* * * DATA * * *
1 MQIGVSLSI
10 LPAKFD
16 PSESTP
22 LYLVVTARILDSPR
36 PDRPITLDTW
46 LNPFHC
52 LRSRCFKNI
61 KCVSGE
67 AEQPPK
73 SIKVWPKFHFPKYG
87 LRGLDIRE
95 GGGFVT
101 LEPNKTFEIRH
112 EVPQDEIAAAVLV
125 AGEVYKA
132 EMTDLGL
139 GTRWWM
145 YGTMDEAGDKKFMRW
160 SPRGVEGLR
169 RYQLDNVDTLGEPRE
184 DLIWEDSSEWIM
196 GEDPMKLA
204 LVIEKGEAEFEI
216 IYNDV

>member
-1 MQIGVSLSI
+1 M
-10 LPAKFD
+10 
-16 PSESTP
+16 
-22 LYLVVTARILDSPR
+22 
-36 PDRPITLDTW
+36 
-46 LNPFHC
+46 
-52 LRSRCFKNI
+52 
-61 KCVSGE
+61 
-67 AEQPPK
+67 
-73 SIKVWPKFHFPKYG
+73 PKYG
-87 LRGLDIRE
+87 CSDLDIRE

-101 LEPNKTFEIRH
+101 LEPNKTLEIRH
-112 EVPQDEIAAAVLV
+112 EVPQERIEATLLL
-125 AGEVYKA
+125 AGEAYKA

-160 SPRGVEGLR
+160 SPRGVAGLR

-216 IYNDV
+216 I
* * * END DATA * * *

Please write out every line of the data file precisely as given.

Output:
1 MQIGVSLSI
10 LPAKFD
16 PSESTP
22 LYLVVTARILDSPR
36 PDRPITLDTW
46 LNPFHC
52 LRSRCFKNI
61 KCVSGE
67 AEQPPK
73 SIKVWPKFHFPKYG
87 LRGLDIRE
95 GGGFVT
101 LEPNKTFEIRH
112 EVPQDEIAAAVLV
125 AGEVYKA
132 EMTDLGL
139 GTRWWM
145 YGTMDEAGDKKFMRW
160 SPRGVEGLR
169 RYQLDNVDTLGEPRE
184 DLIWEDSSEWIM
196 GEDPMKLA
204 LVIEKGEAEFEI
216 IYNDV

>member
-1 MQIGVSLSI
+1 M
-10 LPAKFD
+10 
-16 PSESTP
+16 
-22 LYLVVTARILDSPR
+22 
-36 PDRPITLDTW
+36 
-46 LNPFHC
+46 
-52 LRSRCFKNI
+52 
-61 KCVSGE
+61 
-67 AEQPPK
+67 
-73 SIKVWPKFHFPKYG
+73 PKYG
-87 LRGLDIRE
+87 CSDLDIRE

-101 LEPNKTFEIRH
+101 LEPNKTLEIRH
-112 EVPQDEIAAAVLV
+112 EVPQERIEATLLL
-125 AGEVYKA
+125 AGEAYKA

-160 SPRGVEGLR
+160 SPRGVAGLR

-216 IYNDV
+216 I